Property prices fell in Paris last month, with one expert suggesting that the attractiveness of the capital has waned as priorities for buyers have changed during the pandemic.
In its latest market barometer, property website Meilleursagents said that the average price of property in Paris had stopped increasing and even dropped by 1% last month (November 2021).
Barbara Castillo Rico, head of scientific research at Meilleursagents commented: “Paris no longer appeals to buyers looking for space, greenery and purchasing power, leading to a slowdown in prices of around 3.4% in just 14 months.”
Property in Paris is still expensive. However, the data suggests that prices are overall reasonably stable. As of December 2021, prices varied from €9,455 per square metre in the 19th arrondissement, to as much as €15,305 in the 6th.
Just three neighbourhoods, in the 13th, 19th, and 20th arrondissements, have prices lower than €10,000 per square metre.
Lower offer prices
Property agents have said that buyers are more demanding and taking more time to discuss prices, especially for properties that need work. One three-bedroom property, marketed at €550,000 in the 13th arrondissement, received offers of €500,000 – 10% less than the asking price.
Thomas Venturini, founder of online estate agency Liberkeys, said that the changes are particularly affecting “overpriced” properties.
A ‘two tier’ market
Sébastien Kuperfis, director of estate agency Junot, said that “a two-tier market” is establishing itself.
He said: “On one hand, bright apartments in good locations with a balcony or a terrace can sell in one day for the asking price, while others can sit on the market for a year.”
He said that for higher-end apartments, there has been no drop in price, as “buyers are ready to invest large sums for well-located flats with impeccable facilities, of which there are very few in Paris”.
Reasons for the change: Short-term rentals, energy, and city flight
There are fewer apartments being used for short-term, as the pandemic affected tourism and stricter rules on platforms such as Airbnb mean investors are no longer as interested.
This influx of smaller apartments has lowered demand and affected prices.
Similarly, fears over energy certificates are causing uncertainty in the market.
Property website SeLoger has indicated that between September 2020 and October 2021, the number of homes put up for sale with an energy label of E, F and G jumped by 74% in Paris compared to September 2019 and October 2020.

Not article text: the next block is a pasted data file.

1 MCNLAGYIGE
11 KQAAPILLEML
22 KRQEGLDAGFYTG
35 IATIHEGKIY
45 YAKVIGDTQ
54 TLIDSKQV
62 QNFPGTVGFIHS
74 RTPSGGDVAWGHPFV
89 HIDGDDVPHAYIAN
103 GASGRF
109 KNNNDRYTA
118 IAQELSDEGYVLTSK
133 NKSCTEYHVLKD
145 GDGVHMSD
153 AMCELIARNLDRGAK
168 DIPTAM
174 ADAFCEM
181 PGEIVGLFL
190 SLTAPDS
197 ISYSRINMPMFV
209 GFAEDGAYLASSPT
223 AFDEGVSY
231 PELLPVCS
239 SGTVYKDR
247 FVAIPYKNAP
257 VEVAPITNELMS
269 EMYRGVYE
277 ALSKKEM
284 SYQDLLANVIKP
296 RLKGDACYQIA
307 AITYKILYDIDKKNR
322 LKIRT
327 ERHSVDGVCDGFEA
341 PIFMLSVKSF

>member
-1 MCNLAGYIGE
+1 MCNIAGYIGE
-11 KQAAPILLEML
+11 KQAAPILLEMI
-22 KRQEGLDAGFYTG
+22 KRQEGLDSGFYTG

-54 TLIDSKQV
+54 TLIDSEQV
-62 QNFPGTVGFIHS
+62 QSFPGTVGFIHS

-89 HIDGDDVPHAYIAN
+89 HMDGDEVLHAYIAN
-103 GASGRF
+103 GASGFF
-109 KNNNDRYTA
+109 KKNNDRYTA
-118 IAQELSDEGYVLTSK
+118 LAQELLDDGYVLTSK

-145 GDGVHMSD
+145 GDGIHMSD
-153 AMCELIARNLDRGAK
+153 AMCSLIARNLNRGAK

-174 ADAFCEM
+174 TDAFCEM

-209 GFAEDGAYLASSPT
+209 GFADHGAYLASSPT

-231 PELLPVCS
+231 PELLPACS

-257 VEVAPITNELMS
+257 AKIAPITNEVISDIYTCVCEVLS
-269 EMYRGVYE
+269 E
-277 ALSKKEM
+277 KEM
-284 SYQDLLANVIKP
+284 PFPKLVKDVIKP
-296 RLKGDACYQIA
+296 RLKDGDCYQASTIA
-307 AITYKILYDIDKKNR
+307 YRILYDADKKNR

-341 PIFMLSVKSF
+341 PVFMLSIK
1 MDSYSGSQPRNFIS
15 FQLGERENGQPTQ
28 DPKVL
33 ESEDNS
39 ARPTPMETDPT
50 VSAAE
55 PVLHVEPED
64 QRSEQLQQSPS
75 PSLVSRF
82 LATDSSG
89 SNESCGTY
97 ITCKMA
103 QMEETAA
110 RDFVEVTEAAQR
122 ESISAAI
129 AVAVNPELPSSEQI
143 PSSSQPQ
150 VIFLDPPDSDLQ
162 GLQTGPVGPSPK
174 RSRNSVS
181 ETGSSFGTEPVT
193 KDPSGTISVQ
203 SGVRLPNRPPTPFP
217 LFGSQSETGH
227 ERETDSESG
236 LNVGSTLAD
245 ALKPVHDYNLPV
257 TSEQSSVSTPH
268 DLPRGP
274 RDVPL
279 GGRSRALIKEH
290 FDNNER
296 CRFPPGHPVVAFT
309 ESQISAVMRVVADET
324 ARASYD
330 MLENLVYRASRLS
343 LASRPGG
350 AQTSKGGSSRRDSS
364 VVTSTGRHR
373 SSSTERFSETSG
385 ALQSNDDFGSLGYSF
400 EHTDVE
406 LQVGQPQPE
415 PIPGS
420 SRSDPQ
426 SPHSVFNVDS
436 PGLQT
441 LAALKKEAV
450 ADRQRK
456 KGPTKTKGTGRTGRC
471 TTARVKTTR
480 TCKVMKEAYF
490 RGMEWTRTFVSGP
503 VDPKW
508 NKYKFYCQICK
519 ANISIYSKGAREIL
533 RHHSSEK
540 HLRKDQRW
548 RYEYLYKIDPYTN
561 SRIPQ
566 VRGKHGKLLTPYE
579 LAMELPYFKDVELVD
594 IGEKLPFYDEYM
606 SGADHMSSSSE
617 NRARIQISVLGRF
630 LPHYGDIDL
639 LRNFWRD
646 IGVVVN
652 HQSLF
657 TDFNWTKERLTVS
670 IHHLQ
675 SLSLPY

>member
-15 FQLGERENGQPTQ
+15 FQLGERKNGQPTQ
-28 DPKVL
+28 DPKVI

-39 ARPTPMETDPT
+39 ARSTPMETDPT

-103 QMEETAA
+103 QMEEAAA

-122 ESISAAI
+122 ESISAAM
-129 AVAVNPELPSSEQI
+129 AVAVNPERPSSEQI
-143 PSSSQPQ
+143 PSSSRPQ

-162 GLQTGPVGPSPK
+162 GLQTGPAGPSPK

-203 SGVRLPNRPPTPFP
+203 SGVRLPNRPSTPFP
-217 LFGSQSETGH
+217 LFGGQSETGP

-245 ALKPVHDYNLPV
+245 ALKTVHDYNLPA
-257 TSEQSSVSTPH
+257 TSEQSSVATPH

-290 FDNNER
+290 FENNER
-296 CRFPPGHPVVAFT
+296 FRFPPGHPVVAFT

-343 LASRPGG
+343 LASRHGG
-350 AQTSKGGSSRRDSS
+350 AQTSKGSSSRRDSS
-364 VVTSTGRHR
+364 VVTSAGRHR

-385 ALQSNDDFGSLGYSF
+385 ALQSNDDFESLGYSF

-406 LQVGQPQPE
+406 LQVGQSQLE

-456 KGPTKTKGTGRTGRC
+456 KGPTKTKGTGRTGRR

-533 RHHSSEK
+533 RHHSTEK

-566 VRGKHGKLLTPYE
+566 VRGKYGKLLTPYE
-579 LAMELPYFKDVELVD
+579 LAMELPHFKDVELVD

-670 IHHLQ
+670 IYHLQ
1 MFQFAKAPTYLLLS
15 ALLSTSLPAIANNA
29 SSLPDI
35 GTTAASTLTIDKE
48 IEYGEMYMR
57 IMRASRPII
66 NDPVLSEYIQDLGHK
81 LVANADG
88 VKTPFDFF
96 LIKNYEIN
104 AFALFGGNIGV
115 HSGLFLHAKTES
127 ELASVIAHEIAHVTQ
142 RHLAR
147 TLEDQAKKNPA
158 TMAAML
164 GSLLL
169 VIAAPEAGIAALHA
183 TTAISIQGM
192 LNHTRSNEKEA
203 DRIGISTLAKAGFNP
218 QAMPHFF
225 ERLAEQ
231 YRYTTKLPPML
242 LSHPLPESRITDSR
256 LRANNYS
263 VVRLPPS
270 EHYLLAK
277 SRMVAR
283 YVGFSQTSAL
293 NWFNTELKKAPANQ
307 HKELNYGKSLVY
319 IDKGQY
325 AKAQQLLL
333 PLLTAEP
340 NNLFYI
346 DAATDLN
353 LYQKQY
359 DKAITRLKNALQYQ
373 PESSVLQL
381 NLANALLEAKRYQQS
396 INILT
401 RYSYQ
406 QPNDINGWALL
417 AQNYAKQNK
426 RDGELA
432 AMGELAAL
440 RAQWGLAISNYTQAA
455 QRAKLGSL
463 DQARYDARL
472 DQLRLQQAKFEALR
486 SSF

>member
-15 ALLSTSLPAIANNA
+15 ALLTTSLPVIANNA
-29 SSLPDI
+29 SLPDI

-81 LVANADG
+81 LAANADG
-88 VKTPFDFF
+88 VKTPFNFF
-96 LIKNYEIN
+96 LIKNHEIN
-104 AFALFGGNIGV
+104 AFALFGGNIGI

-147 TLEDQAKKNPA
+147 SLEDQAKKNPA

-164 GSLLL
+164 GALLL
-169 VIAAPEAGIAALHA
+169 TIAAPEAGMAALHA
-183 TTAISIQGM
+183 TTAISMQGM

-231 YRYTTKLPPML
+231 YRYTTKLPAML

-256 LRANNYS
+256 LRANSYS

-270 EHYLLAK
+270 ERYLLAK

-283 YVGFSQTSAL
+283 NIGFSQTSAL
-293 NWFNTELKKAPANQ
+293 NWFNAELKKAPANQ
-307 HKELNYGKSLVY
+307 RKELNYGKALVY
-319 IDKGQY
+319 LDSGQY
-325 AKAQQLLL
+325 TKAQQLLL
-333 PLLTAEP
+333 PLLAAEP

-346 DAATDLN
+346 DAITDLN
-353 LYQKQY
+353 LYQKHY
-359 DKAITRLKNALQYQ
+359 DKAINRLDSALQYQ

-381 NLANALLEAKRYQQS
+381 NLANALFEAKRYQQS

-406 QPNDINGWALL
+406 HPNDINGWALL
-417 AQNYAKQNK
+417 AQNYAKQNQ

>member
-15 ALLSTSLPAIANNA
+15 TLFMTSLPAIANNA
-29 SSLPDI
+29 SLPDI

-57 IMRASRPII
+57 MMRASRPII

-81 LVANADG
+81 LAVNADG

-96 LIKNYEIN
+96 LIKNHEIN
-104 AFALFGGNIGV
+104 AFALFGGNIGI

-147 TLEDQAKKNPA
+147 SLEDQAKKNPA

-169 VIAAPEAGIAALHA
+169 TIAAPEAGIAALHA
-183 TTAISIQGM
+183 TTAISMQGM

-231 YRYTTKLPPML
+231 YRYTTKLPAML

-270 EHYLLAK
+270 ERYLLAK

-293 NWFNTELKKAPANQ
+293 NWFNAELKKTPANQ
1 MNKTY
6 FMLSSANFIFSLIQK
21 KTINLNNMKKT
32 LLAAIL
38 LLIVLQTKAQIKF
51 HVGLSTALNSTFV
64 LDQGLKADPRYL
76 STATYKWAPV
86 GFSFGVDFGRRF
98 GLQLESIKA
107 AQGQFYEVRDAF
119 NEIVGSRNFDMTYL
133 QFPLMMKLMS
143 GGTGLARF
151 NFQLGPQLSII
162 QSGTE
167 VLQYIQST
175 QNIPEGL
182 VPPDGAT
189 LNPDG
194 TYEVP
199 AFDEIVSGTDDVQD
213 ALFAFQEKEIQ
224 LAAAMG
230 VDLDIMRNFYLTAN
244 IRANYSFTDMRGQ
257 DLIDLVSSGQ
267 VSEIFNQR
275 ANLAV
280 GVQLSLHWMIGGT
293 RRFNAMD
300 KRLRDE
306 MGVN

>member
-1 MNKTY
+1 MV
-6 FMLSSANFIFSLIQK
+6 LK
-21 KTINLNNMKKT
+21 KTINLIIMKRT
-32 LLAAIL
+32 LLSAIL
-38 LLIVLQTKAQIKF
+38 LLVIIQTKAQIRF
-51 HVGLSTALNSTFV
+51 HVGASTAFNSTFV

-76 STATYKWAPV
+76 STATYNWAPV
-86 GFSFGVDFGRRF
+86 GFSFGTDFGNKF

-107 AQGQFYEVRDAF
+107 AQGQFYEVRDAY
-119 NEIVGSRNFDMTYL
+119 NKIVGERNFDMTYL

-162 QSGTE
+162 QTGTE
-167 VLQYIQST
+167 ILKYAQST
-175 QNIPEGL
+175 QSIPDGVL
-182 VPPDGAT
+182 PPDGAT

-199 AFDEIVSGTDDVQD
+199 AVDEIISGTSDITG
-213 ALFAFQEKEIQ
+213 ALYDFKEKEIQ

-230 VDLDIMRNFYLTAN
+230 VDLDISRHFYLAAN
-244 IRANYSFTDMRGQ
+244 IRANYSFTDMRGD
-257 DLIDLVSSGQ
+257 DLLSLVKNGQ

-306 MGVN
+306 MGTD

The new energy law, le loi Climat, is set to ban the rental of accommodation with a G rating from 2025, F from 2028 and E from 2034.
Affected property owners who wish to keep their properties on the market will need to make the adequate changes by these dates.
Séverine Amate, spokesperson for SeLoger, said: “This influx of energy-guzzling properties will thus have an impact on prices by penalising the lowest-rated homes.”
New housing, which offers much more efficient thermal insulation, is in very high demand.
Loïc Madeline, deputy managing director of Sogeprom Ile-de-France, said: "There are very few new developments in Paris, but you can expect to pay €13,000 per square metre outside the main city centres, and, in many cases, they are marketed by word of mouth only.”
Parisians are also leaving the capital in ever-greater numbers, reducing overall demand, with a consequent drop in prices.
In a December 2020 report, national statistics body Institut national de la statistique et des études économiques (Insee) noted that Paris has been losing inhabitants since 2012.
The capital is now losing an average of 10,800 people each year, whereas it was gaining 14,000 per year between 2006 and 2011.
Prices rising elsewhere
The shift in trends in Paris comes as property prices elsewhere are rising, especially on the Atlantic coast.
A recent study by UK credit website Money.co.uk found that France is now in the Top 10 for global rising property prices among OECD countries, at €8,311 per square metre on average in 2020.
Non new-build houses outside of Paris are among the properties to have seen the biggest increase in price, largely due to the ‘longevity of remote working’ since the start of the health crisis.